Apart from the already mentioned improvements in setting the boot-related partitions, the brand new partitioning proposal gained the ability of shrinking Windows partitions when needed (in a sensible and gentle way) and reusing partitions that can be shared with other installed systems, like swap of PReP. Even when sharing a swap partition is not possible and the proposal needs to delete an existing swap partitions to create a different one, it will take care of reusing the old label and UUID, so other systems in the same computer can still find a suitable swap for them even after changing the partitioning layout. Because we all can be better citizens…

In addition, we took the first steps to develop a smarter way of proposing a solid partitioning schema when the free space is split over several different disks or disk chunks. Is still a work in progress, but you can trust that in the future (open)SUSE will do a nice job when looking for a home for itself in your sparse hard disk space.

Prevent wrong usage of LDL DASD disks in S/390 mainframes

The management of storage devices in a Linux system running in a S/390 mainframe is a tricky topic full of corner cases. Depending on the type of disk, its format and other factors, some apparently simple operations (like creating partitions) are not possible. If you are interested in the subject and want to learn a lot of weird acronyms, we would recommend this article.

We realized that the expert partitioner allowed the user to specify some operations that were actually not supported, which resulted in the installation being aborted at a subsequent step. To avoid that situation, we improved the expert partitioner to detect those unsupported S/390 configurations and alert the user, like it’s shown in the screenshot below.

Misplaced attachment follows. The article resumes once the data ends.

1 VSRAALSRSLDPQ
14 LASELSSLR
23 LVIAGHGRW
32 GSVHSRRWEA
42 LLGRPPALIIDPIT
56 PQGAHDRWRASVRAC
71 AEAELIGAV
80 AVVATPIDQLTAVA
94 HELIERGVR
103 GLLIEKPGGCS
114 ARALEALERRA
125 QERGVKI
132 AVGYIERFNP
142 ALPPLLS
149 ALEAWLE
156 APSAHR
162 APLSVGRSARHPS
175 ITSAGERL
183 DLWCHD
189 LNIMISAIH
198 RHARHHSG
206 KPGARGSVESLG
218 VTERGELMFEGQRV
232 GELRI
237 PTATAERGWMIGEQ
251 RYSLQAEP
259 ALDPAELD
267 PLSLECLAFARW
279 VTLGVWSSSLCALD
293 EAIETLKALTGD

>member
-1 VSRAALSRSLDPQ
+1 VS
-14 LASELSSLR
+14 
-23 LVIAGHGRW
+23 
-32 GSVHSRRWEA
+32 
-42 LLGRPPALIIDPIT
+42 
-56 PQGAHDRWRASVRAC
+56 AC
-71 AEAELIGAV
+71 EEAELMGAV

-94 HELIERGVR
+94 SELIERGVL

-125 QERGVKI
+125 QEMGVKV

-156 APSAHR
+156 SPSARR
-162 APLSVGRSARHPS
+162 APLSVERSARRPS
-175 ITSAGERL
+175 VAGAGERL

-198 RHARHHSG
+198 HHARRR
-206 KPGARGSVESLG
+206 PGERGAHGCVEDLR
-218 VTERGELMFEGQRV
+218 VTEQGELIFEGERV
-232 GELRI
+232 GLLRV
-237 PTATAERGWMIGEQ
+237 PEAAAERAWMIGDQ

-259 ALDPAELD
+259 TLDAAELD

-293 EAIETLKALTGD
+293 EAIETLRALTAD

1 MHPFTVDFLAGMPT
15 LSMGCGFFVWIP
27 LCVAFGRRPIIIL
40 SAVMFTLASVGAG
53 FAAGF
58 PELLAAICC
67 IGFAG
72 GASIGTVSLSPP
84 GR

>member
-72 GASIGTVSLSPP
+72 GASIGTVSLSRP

LDL DADS popup

AutoYaST: moving network device renaming to first stage of installation

We refactored the network module to unify the handling of device naming. Now AutoYaST assigns the naming udev rules in the 1st stage of the installation already. (yast2-network-3.1.147, autoyast2-3.1.121)

New toys for the team

We got a new server to run integration tests via openQA and AutoYaST.

The AutoYaST tests now used to take 8 hours but now finish in 1.5 hours.

Collaboration with other (open)SUSE Teams

Even though we call ourselves “the YaST team” we are happy to share the project with other teams in the company and people in the community. During this sprint, we had a chance to review code for two significant features.

The authentication client module, dealing with LDAP, Kerberos, Active Directory, NSS, PAM, and SSSD, got a big upgrade (yast2-auth-client-3.3.7).

Since a couple of months, Tumbleweed has had a package for firewalld (see FATE#318356 ). Work is underway to make YaST aware of it but it has not been merged yet. If you are interested you will have to find it in the git repo.

In closing

Definitely, this was a very productive sprint and, as usual, this report is just a sample of the total work delivered by the team. To be precise and to please number lovers, the features and fixes covered by this report represent 85 Scrum story points out of a total of 124 delivered ones. Hopefully enough to keep you entertained until the next report in about three weeks. See you then!